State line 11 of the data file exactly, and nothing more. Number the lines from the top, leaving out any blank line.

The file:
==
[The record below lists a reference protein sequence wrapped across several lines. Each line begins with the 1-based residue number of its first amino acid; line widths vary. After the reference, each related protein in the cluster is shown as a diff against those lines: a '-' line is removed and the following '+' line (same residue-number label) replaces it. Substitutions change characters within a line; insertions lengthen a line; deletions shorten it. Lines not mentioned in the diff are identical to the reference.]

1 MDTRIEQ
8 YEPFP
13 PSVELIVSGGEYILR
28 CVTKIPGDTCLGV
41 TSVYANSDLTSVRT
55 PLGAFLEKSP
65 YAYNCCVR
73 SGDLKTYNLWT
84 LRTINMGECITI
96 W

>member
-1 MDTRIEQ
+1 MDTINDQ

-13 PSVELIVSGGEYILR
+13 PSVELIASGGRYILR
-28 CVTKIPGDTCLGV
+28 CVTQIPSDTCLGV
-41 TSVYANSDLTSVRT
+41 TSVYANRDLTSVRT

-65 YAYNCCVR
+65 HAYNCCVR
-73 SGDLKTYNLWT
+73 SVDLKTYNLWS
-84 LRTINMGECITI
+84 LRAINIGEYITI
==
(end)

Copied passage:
96 W